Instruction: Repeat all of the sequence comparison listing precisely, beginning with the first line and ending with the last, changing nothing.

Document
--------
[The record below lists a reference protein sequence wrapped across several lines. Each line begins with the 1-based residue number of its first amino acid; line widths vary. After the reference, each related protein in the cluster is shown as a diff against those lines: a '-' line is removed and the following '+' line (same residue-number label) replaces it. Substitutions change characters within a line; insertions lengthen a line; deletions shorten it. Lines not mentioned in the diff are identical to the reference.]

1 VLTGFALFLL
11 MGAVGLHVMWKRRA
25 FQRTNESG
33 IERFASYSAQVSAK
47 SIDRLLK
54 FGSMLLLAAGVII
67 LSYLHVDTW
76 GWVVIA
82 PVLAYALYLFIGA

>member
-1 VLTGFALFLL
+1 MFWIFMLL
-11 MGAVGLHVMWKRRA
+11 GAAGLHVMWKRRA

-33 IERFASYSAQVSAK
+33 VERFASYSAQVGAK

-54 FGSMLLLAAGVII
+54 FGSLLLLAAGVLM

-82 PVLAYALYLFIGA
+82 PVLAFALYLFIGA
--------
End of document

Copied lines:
[The record below lists a reference protein sequence wrapped across several lines. Each line begins with the 1-based residue number of its first amino acid; line widths vary. After the reference, each related protein in the cluster is shown as a diff against those lines: a '-' line is removed and the following '+' line (same residue-number label) replaces it. Substitutions change characters within a line; insertions lengthen a line; deletions shorten it. Lines not mentioned in the diff are identical to the reference.]

1 VLTGFALFLL
11 MGAVGLHVMWKRRA
25 FQRTNESG
33 IERFASYSAQVSAK
47 SIDRLLK
54 FGSMLLLAAGVII
67 LSYLHVDTW
76 GWVVIA
82 PVLAYALYLFIGA

>member
-1 VLTGFALFLL
+1 MFWIFMLL
-11 MGAVGLHVMWKRRA
+11 GAAGLHVMWKRRA

-33 IERFASYSAQVSAK
+33 VERFASYSAQVGAK

-54 FGSMLLLAAGVII
+54 FGSLLLLAAGVLM

-82 PVLAYALYLFIGA
+82 PVLAFALYLFIGA